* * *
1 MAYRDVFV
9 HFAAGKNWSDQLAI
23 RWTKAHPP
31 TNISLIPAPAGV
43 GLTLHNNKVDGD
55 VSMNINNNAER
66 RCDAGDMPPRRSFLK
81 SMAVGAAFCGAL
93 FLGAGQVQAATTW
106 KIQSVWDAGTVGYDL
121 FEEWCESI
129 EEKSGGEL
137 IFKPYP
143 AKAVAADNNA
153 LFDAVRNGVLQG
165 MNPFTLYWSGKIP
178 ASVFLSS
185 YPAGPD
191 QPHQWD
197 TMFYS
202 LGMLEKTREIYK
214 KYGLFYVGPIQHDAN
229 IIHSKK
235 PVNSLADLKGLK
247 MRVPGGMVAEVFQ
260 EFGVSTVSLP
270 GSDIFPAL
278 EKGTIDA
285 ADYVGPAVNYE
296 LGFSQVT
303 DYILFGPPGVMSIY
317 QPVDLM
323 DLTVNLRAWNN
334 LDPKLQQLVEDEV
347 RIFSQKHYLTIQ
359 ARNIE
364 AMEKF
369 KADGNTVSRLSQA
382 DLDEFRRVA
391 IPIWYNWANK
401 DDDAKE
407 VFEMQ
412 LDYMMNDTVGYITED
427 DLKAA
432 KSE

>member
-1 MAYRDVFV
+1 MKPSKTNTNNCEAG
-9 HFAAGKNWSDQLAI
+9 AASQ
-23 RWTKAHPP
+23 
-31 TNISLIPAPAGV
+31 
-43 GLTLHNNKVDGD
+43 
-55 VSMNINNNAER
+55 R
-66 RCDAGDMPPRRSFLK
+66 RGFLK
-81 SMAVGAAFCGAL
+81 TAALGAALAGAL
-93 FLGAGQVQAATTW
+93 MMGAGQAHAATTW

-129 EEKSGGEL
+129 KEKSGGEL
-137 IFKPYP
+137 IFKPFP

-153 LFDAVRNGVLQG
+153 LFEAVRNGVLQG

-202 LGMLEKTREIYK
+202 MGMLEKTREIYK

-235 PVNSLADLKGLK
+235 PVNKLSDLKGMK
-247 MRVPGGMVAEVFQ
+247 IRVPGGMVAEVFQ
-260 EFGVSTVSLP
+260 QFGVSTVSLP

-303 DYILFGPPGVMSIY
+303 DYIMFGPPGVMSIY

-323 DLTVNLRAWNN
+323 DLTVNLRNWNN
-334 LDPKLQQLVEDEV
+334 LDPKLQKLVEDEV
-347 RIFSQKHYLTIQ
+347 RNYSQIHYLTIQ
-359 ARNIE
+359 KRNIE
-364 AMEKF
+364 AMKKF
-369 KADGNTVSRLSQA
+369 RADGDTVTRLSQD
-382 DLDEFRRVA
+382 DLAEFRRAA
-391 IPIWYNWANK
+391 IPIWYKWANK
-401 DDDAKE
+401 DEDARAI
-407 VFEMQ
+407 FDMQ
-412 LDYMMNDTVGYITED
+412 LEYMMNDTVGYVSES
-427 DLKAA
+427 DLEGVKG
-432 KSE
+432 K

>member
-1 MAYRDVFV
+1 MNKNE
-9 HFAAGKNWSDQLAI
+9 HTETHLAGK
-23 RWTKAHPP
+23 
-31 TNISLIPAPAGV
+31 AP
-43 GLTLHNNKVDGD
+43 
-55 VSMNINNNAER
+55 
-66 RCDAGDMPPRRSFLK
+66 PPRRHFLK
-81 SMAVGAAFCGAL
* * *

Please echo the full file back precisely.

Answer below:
1 MAYRDVFV
9 HFAAGKNWSDQLAI
23 RWTKAHPP
31 TNISLIPAPAGV
43 GLTLHNNKVDGD
55 VSMNINNNAER
66 RCDAGDMPPRRSFLK
81 SMAVGAAFCGAL
93 FLGAGQVQAATTW
106 KIQSVWDAGTVGYDL
121 FEEWCESI
129 EEKSGGEL
137 IFKPYP
143 AKAVAADNNA
153 LFDAVRNGVLQG
165 MNPFTLYWSGKIP
178 ASVFLSS
185 YPAGPD
191 QPHQWD
197 TMFYS
202 LGMLEKTREIYK
214 KYGLFYVGPIQHDAN
229 IIHSKK
235 PVNSLADLKGLK
247 MRVPGGMVAEVFQ
260 EFGVSTVSLP
270 GSDIFPAL
278 EKGTIDA
285 ADYVGPAVNYE
296 LGFSQVT
303 DYILFGPPGVMSIY
317 QPVDLM
323 DLTVNLRAWNN
334 LDPKLQQLVEDEV
347 RIFSQKHYLTIQ
359 ARNIE
364 AMEKF
369 KADGNTVSRLSQA
382 DLDEFRRVA
391 IPIWYNWANK
401 DDDAKE
407 VFEMQ
412 LDYMMNDTVGYITED
427 DLKAA
432 KSE

>member
-1 MAYRDVFV
+1 MKPSKTNTNNCEAG
-9 HFAAGKNWSDQLAI
+9 AASQ
-23 RWTKAHPP
+23 
-31 TNISLIPAPAGV
+31 
-43 GLTLHNNKVDGD
+43 
-55 VSMNINNNAER
+55 R
-66 RCDAGDMPPRRSFLK
+66 RGFLK
-81 SMAVGAAFCGAL
+81 TAALGAALAGAL
-93 FLGAGQVQAATTW
+93 MMGAGQAHAATTW

-129 EEKSGGEL
+129 KEKSGGEL
-137 IFKPYP
+137 IFKPFP

-153 LFDAVRNGVLQG
+153 LFEAVRNGVLQG

-202 LGMLEKTREIYK
+202 MGMLEKTREIYK

-235 PVNSLADLKGLK
+235 PVNKLSDLKGMK
-247 MRVPGGMVAEVFQ
+247 IRVPGGMVAEVFQ
-260 EFGVSTVSLP
+260 QFGVSTVSLP

-303 DYILFGPPGVMSIY
+303 DYIMFGPPGVMSIY

-323 DLTVNLRAWNN
+323 DLTVNLRNWNN
-334 LDPKLQQLVEDEV
+334 LDPKLQKLVEDEV
-347 RIFSQKHYLTIQ
+347 RNYSQIHYLTIQ
-359 ARNIE
+359 KRNIE
-364 AMEKF
+364 AMKKF
-369 KADGNTVSRLSQA
+369 RADGDTVTRLSQD
-382 DLDEFRRVA
+382 DLAEFRRAA
-391 IPIWYNWANK
+391 IPIWYKWANK
-401 DDDAKE
+401 DEDARAI
-407 VFEMQ
+407 FDMQ
-412 LDYMMNDTVGYITED
+412 LEYMMNDTVGYVSES
-427 DLKAA
+427 DLEGVKG
-432 KSE
+432 K

>member
-1 MAYRDVFV
+1 MNKNE
-9 HFAAGKNWSDQLAI
+9 HTETHLAGK
-23 RWTKAHPP
+23 
-31 TNISLIPAPAGV
+31 AP
-43 GLTLHNNKVDGD
+43 
-55 VSMNINNNAER
+55 
-66 RCDAGDMPPRRSFLK
+66 PPRRHFLK
-81 SMAVGAAFCGAL